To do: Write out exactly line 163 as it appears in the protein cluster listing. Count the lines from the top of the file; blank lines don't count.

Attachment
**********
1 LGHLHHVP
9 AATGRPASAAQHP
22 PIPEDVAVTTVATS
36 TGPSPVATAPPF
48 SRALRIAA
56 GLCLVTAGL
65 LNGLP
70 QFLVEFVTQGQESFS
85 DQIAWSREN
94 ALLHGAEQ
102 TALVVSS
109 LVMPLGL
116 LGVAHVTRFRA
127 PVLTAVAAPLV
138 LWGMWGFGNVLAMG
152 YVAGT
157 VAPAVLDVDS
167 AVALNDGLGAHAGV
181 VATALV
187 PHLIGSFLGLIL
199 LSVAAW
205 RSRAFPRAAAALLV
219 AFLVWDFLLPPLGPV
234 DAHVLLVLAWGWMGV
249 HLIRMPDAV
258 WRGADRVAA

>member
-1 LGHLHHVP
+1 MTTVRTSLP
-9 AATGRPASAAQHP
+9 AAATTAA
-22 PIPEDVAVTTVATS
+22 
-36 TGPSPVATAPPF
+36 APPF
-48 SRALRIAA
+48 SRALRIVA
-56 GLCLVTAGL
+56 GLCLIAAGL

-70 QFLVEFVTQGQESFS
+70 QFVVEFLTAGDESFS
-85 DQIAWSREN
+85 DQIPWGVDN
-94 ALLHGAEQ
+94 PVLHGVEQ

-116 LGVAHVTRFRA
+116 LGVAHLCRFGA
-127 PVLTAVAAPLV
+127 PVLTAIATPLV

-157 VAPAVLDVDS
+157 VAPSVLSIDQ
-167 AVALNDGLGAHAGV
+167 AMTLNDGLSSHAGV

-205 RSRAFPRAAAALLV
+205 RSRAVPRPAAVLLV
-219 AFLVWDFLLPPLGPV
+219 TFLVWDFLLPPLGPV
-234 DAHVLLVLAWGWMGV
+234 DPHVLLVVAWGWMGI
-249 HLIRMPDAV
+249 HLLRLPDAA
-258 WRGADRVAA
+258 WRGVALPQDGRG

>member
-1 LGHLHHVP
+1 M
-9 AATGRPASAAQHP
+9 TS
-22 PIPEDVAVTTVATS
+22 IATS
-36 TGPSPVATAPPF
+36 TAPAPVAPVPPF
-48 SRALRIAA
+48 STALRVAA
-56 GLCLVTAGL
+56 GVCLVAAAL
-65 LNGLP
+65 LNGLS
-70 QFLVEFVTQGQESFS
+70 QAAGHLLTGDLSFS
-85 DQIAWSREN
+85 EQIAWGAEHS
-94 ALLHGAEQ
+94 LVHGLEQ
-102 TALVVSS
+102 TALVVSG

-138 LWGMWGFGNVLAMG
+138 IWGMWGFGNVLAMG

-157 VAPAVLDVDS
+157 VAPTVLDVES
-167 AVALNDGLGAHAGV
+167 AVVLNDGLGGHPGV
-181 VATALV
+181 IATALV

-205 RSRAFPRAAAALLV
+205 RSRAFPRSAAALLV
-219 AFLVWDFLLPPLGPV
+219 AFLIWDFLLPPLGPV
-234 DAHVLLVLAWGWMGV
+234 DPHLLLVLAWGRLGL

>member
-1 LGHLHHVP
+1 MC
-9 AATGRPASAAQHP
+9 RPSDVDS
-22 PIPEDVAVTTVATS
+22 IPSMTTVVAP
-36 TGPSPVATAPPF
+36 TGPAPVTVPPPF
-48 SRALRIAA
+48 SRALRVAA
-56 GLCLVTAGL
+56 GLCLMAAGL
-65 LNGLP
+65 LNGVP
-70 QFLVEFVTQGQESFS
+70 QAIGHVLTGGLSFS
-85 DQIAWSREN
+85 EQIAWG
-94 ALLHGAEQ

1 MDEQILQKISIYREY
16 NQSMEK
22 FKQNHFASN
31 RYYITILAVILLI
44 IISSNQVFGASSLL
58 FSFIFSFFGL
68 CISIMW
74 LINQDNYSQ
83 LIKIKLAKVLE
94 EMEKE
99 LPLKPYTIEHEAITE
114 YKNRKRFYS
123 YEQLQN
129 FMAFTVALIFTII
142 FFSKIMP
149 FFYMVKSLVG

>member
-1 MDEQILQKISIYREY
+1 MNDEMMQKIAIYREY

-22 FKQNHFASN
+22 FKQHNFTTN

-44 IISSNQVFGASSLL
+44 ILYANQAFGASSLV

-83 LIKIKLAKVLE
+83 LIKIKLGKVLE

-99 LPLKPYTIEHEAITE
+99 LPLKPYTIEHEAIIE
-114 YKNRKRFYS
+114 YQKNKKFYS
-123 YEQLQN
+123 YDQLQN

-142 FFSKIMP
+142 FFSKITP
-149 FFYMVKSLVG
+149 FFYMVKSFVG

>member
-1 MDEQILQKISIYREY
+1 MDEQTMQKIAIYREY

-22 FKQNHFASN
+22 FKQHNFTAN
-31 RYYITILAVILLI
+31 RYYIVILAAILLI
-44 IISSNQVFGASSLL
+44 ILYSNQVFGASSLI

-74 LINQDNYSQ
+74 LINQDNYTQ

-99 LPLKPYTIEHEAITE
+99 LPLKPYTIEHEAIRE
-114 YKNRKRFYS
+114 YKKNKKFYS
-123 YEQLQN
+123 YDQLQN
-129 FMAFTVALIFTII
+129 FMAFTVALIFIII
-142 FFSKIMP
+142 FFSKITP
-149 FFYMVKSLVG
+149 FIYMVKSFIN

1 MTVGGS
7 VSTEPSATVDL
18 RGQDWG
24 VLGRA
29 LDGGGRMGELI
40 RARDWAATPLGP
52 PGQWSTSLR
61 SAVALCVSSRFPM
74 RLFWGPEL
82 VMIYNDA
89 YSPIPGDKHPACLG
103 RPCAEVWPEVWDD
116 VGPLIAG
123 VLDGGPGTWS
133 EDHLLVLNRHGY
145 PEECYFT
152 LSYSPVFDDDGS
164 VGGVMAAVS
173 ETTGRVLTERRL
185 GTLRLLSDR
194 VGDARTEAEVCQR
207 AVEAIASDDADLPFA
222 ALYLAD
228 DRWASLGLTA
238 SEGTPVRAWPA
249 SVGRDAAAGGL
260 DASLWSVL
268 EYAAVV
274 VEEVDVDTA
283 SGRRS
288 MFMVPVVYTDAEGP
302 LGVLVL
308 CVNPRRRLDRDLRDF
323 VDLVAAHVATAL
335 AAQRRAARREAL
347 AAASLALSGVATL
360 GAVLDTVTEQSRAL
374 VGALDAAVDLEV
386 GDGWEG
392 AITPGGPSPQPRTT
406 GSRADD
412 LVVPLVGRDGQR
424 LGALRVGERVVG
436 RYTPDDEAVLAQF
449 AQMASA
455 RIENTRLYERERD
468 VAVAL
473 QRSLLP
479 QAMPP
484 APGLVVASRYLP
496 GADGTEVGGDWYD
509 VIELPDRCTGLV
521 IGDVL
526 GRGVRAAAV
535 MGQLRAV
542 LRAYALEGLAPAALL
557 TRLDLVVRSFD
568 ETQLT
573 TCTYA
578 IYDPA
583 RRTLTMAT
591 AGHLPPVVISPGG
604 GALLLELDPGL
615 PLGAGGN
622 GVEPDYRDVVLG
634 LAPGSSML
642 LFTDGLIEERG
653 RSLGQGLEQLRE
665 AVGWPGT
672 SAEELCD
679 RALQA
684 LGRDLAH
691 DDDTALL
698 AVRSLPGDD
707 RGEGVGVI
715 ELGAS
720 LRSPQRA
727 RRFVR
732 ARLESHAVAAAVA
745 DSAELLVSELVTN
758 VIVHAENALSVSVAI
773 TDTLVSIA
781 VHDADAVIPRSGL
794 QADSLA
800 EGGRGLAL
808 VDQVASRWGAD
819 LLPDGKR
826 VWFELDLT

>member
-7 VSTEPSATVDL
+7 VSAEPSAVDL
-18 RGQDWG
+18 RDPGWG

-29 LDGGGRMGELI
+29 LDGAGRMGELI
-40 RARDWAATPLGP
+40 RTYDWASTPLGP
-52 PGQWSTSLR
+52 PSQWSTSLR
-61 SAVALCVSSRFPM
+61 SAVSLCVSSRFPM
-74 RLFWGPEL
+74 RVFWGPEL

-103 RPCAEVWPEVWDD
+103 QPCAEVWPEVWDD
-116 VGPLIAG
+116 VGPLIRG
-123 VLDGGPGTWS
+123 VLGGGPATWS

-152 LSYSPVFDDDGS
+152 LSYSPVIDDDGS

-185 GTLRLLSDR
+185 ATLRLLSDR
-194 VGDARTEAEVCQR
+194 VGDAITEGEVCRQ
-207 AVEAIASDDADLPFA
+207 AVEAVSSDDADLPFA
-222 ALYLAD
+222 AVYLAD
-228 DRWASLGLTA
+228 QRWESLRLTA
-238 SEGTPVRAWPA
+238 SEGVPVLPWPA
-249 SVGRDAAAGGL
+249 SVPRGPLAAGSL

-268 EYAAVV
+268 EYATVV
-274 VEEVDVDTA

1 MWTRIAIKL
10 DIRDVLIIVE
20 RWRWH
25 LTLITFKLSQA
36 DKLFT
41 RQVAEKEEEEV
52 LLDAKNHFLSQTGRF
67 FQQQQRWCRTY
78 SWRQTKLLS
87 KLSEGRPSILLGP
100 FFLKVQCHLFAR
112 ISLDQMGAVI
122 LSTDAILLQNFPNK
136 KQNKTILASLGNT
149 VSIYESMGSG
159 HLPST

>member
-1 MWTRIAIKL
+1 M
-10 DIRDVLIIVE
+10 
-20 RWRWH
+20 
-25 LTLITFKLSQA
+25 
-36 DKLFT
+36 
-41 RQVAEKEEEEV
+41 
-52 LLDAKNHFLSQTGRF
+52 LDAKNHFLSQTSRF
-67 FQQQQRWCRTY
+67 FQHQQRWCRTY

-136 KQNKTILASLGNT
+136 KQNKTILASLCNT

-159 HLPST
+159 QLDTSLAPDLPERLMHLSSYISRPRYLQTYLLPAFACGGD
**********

-44 IISSNQVFGASSLL